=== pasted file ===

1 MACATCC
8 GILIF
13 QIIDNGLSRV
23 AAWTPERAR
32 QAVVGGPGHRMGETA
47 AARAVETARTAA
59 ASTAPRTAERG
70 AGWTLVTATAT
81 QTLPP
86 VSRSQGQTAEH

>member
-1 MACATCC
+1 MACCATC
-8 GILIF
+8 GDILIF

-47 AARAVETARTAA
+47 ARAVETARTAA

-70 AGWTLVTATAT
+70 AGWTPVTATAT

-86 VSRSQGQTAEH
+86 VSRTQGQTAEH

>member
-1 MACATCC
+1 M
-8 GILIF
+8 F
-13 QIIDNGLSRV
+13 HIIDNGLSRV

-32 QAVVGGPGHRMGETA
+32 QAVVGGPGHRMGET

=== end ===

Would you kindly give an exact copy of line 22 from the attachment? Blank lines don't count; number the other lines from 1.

>member